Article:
B.S., C.N.C.

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in conjunction with "general suggestions"

This can be a very touchy topic. For the most part, the allopathic medical profession's take on cholesterol is “the lower, the better”. For many years, begrudgingly, I bought into that paradigm. My husband's cholesterol values were always well below the recommended high end of 200mg total cholesterol. No red flags seemed to go up, so we simply kept up our practice of eating very well, exercising, not smoking; everything we needed to do to stay healthy and functional in all ways.

At one point, however, my husband started having terrible headaches; unlike any headache he had ever had. The only change in routine that he could think of was that for several days he had been taking Wobenzym to holistically treat knee pain, in addition to his usual supplement/herbal regimen. He had taken Wobenzym on numerous occassions before with absolutely no problem at all. After several days of headache pain, he went to our local ER. They took his history, blood pressure, temperature, etc. Nothing seemed to be out of the ordinary, so they sent him home with pain killers. He had no decrease in the level of pain, so after a couple of days, he returned to the ER. This time, a neurologist was called in and an MRI was ordered. Diagnosis: spontaneous subdural hematoma (unexplained bleeding in the brain). The neurologist kept asking if my husband had been in an accident or bumped his head or any other such trauma. We told him “NO”. There had been absolutely no trauma to his head at all.

Coincidentally, the week before this, we had our annual bloodwork done. We got the results of those tests (one of which was cholesterol) the day after my husband left the hospital. They had kept him overnight for observation. What jumped out at me............his total cholesterol was a mere 132mg. Putting two and two together, after researching everything, I came up with the reason for his “spontaneous subdural hematoma”. Part of our “normal” regimen is to take ginkgo tincture twice a day for it's many health benefits. It is known that ginkgo has the potential for being a bloodthinner. Since we don't ever take anything in high doses, it has never been a problem for us. Wobenzym is a proteolytic enzyme complex. It also has the potential of being a blood thinner. Again, it wasn't taken in excess, so no red flags went up. Now, we get to the touchy part: as I mentioned, my husband has always had a “low” cholesterol, but, never as low as 132mg. As soon as we received the results of his bloodwork and I put all three factors together, it was clearly evident to me what had happened. At the next appointment with the neurologist, I took information with us and explained very carefully my theory. He discounted it, even though he had no other explanation as to what could have caused the spontaneous subdural hematoma. My real reason for giving the neurologist my theory was because the area where he practiced was predominantly well-to-do, educated, retired people. People who read a lot and can afford to treat themselves, or be treated, holistically. I wanted him to at least have an alternative theory if/when he is presented with the same circumstances; which, I can with some certainty predict that he will be presented with.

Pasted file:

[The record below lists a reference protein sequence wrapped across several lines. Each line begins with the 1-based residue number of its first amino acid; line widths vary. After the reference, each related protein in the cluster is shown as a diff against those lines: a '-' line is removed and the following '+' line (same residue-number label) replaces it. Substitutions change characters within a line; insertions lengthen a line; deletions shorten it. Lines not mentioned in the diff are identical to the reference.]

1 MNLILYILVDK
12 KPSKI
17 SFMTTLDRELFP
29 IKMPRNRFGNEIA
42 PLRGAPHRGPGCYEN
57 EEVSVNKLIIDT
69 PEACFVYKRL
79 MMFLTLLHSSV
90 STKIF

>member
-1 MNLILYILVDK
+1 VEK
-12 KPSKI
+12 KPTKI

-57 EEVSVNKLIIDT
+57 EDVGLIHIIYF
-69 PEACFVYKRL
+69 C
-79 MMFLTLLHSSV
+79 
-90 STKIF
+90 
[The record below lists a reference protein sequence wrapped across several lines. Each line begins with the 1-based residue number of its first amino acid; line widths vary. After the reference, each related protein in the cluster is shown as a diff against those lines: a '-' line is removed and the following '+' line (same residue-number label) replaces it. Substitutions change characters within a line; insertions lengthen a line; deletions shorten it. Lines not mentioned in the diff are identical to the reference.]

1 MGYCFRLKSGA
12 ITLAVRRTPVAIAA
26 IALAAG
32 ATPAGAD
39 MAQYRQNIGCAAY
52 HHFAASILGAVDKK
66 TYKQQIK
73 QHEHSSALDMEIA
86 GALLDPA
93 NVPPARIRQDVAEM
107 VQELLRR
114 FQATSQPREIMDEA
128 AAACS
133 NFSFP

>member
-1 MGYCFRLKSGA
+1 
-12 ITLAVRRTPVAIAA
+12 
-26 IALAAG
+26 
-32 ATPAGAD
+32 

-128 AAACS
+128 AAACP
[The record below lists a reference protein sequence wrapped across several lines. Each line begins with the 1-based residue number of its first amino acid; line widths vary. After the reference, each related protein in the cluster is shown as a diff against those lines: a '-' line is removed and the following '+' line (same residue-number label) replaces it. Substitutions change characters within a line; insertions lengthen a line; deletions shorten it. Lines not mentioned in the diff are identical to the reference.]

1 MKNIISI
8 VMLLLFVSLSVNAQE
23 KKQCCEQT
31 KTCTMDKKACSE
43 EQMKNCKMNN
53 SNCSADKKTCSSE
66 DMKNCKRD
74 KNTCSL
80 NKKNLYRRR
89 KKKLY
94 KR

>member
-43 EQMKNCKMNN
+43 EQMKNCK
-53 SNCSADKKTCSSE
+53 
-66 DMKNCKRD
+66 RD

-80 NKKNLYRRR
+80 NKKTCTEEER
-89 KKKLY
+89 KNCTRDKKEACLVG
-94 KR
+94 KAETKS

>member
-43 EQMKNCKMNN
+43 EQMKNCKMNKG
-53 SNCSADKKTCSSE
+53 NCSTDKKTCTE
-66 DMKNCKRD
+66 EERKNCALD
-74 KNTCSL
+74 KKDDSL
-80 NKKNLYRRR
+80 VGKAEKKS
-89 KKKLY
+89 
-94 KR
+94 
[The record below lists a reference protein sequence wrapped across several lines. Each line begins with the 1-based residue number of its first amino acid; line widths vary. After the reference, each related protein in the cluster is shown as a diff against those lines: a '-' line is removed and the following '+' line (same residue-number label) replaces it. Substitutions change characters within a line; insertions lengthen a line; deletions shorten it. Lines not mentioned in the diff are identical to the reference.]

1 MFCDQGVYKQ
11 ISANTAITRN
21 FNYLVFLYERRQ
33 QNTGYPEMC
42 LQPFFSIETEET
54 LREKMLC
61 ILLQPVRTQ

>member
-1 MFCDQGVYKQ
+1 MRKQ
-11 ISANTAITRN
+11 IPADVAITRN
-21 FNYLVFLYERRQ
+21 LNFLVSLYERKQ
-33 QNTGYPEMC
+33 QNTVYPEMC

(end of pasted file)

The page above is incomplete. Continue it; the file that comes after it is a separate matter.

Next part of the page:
That was about 7 years ago, and I am happy to say that my husband has continued to be his extremely healthy self. I have adjusted his regimen and he is no longer taking ginkgo. He needed to be able to take something for pain without the worry of thin blood. He last cholesterol test was also much better; not up to 200mg, but, better than 132mg.

That was just a preamble. Now, to the matter at hand; which is giving you other information, research, and studies to help you understand that cholesterol is not really something that you have to worry about lowering. It is doubted now, by scientists, whether it is even involved in cardiovascular disease. Plus, research has now shown that if cholesterol goes too low, it drastically affects the brain and your mood. Your body NEEDS cholesterol. Studies and research have implicated low cholesterol with disorders such as cancer, hemmorhagic strokes, Alzheimer, agressive behavior,anxiety, depression and suicides; and the list goes on and on as more and more research is conducted. For now, I will try to give a little information on each of those, plus how to set up a healthy lifestyle to alleviate or prevent it.

I have consulted with many people with cancer and researched alternative theories for it's cause. Without a doubt, the sorry state of the American diet has come up very high on the list of “alternative theories”. Considering the promotion of a high grain, high carbohydrate, low protein, low fat diet; and the increased incidence of obesity, is it any wonder? It is known that dietary fat does not increase cholesterol; carbohydrates increase cholesterol, in addition to insulin levels which in turn causes your body to store all those carbohydrates as fat and not use it as energy. It is also known that body fat increases the production of estrogen, which is the known cause of many cancers.

In 1974, a review of the Framingham data and those from Keys' 'Seven Countries' study was carried out. It was expected to show that the cancer could also be blamed on high blood cholesterol. However, the baffled researchers found the opposite: those with the cancer had cholesterol levels that were lower than average.

Reports of more than twenty studies into the relation between blood cholesterol and cancer have been published since 1972. Most have reported an association between low blood cholesterol and cancer. The authors of the Renfrew and Paisley Study conclude:

"it may be a mistake to assume that dietary advice given to the general population to reduce the intake of saturated fat will necessarily reduce overall mortality."